It seemed like a crazy reach to fledgling writer-director Ryan Coogler.
His agent suggested offering the role of Wanda, Oscar Grant's mother in "Fruitvale Station," to Octavia Spencer. She had just capped a remarkable awards season with the Academy Award for her turn as Minny Jackson in "The Help."
"She was somebody I didn't think we could get. It helped having Forest [Whitaker as producer]. But our movie was so small, it's not a big movie at all. My agent said it might be a good thing to get Octavia for the mom," Mr. Coogler recalled.
To which the filmmaker replied: "Oh, man, you're crazy." However, he took his agent's advice to keep an open mind and also enjoyed the support provided by Mr. Whitaker, another Oscar winner. Ms. Spencer signed on, after initially saying no.
She looked at the actual video of the shooting of unarmed, restrained Oscar Grant on an Oakland, Calif., train station platform on Jan. 1, 2009, and felt only anger and passed because "I had nothing to offer it," she told "CBS This Morning."
Her agent made her read the script, and she was surprised and impressed by Mr. Coogler's storytelling skills and agreed to take the role. The mom is a key part of the film, whether she's visiting her son behind bars, chiding him not to talk on the phone while driving or keeping a prayerful vigil near his hospital room.
Mr. Coogler, 27, had hoped to land Michael B. Jordan from the get-go as Oscar Grant.
"He's done so much work. He's worked in a lot of television, and while we were working on the film, two of his more recent movies got released, one called 'Chronicle' and one called 'Red Tails,' " Mr. Coogler said by phone during a Philadelphia publicity stop.
"He's played a lot of supporting characters and whenever his character would leave the screen, you'd always miss him. You'd wish he was still on camera, when he was working on stuff like 'The Wire' and 'Friday Night Lights.'
"I needed somebody who looked like Oscar, I needed somebody who could carry a whole film, and he was probably around that age and understood what it felt like to be 22 and be dealing with all those things. He was the perfect person for the role."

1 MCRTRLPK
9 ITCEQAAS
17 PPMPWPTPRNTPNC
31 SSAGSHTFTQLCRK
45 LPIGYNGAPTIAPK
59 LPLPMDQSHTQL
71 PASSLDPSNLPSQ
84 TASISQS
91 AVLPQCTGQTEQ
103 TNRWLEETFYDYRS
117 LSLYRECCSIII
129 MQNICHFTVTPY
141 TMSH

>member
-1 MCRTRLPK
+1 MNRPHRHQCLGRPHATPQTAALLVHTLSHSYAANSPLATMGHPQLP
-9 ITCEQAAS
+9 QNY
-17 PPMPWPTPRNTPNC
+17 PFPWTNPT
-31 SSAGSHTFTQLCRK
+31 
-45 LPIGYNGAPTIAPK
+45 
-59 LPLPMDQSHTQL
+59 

Mr. Jordan also seems at home playing the devoted dad to a 4-year-old, portrayed by Ariana Neal, who was cast out of Atlanta.
"They're both really talented. They would hang out together on the set," and play games, including cards.
Mr. Coogler starts the movie with the real footage of Grant being shot on the platform at the Fruitvale Station stop of the Bay Area Rapid Transit or BART.
"Initially, I didn't want to open it that way, I just wanted to let the film play out as it goes, but my editors -- Michael Shawver and Claudia Costello -- are not from the Bay Area. Mike's from Rhode Island and Claudia's from Rio, and they had offered the idea of starting with some element of what happens on the train."
It was an issue of perspective, Mr. Coogler realized, since he is from the Bay Area. They reminded him not everyone knew the story, and he agreed. "It felt right once we put it in there."
Then known as simply "Fruitvale," the dramatic film won grand jury and audience awards at the Sundance Film Festival in January. Today, it's generating early Oscar buzz.
Mr. Coogler, who earned an MFA in film and television production from the University of Southern California, was home on Christmas break when Oscar was shot Jan. 1, 2009, and protests later erupted.
Angry demonstrators smashed storefronts, set fire to cars and clashed with officers after a BART officer forced the unarmed man face down on the platform and shot him. "I saw that stuff up close and personal," he recalled.
"As an artist, any time things impact you deeply, your mind kind of goes to getting it out through your art. Musicians do that. Photographers do that. Painters do that. Even cooks do that. ... When I saw the fallout that happened afterward, I think my mind went there even more."
When Mr. Coogler met Oscar's family, they listened more than they talked.
"Meeting his mom in person was really moving because I realized how young she was, how young she is, to have gone through what she's gone through."
Asked if Oscar's relatives imposed any ground rules, he said, "They were really trusting. ... I told them I wanted to tell the story from a balanced perspective, I was interested in showing him as a man, as a human being and that meant some things they might be uncomfortable with."
The officer who shot Grant said he meant to draw his Taser, not his sidearm. He was convicted of involuntary manslaughter in January 2010 by a Los Angeles jury that rejected a second-degree murder charge.
As for what Mr. Coogler thinks happened on that platform as New Year's revelers were heading home, he cuts to the heart of the matter and says simply, "Somebody's life was lost unnecessarily."